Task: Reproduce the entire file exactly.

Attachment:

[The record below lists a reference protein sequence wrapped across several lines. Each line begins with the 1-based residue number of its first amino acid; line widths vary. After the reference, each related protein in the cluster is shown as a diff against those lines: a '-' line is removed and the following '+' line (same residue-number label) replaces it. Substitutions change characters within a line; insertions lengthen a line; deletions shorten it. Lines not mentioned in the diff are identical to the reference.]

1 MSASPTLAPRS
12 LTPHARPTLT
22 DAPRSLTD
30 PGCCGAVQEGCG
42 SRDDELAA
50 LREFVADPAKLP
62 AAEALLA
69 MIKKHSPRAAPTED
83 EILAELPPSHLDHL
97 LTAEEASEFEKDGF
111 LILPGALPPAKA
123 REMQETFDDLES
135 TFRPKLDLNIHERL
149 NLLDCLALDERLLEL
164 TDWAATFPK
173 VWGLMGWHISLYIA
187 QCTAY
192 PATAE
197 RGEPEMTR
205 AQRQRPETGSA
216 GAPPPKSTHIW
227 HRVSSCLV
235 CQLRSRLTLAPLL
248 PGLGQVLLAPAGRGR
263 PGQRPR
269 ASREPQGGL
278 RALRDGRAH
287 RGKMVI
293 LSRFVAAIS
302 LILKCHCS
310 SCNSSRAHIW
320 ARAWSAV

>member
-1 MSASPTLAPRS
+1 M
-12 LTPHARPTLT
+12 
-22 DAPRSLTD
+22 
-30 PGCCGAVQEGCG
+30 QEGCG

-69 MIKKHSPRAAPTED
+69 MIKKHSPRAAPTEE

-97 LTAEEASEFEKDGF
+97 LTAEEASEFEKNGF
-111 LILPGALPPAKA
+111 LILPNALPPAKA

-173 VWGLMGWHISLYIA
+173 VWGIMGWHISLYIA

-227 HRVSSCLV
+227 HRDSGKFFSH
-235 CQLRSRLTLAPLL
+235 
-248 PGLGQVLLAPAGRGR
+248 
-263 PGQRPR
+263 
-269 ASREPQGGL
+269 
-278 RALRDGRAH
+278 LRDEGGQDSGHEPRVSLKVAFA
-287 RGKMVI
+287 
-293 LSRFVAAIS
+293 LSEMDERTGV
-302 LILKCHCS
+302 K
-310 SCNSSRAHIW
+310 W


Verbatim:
[The record below lists a reference protein sequence wrapped across several lines. Each line begins with the 1-based residue number of its first amino acid; line widths vary. After the reference, each related protein in the cluster is shown as a diff against those lines: a '-' line is removed and the following '+' line (same residue-number label) replaces it. Substitutions change characters within a line; insertions lengthen a line; deletions shorten it. Lines not mentioned in the diff are identical to the reference.]

1 MSASPTLAPRS
12 LTPHARPTLT
22 DAPRSLTD
30 PGCCGAVQEGCG
42 SRDDELAA
50 LREFVADPAKLP
62 AAEALLA
69 MIKKHSPRAAPTED
83 EILAELPPSHLDHL
97 LTAEEASEFEKDGF
111 LILPGALPPAKA
123 REMQETFDDLES
135 TFRPKLDLNIHERL
149 NLLDCLALDERLLEL
164 TDWAATFPK
173 VWGLMGWHISLYIA
187 QCTAY
192 PATAE
197 RGEPEMTR
205 AQRQRPETGSA
216 GAPPPKSTHIW
227 HRVSSCLV
235 CQLRSRLTLAPLL
248 PGLGQVLLAPAGRGR
263 PGQRPR
269 ASREPQGGL
278 RALRDGRAH
287 RGKMVI
293 LSRFVAAIS
302 LILKCHCS
310 SCNSSRAHIW
320 ARAWSAV

>member
-1 MSASPTLAPRS
+1 M
-12 LTPHARPTLT
+12 
-22 DAPRSLTD
+22 
-30 PGCCGAVQEGCG
+30 QEGCG

-69 MIKKHSPRAAPTED
+69 MIKKHSPRAAPTEE

-97 LTAEEASEFEKDGF
+97 LTAEEASEFEKNGF
-111 LILPGALPPAKA
+111 LILPNALPPAKA

-173 VWGLMGWHISLYIA
+173 VWGIMGWHISLYIA

-227 HRVSSCLV
+227 HRDSGKFFSH
-235 CQLRSRLTLAPLL
+235 
-248 PGLGQVLLAPAGRGR
+248 
-263 PGQRPR
+263 
-269 ASREPQGGL
+269 
-278 RALRDGRAH
+278 LRDEGGQDSGHEPRVSLKVAFA
-287 RGKMVI
+287 
-293 LSRFVAAIS
+293 LSEMDERTGV
-302 LILKCHCS
+302 K
-310 SCNSSRAHIW
+310 W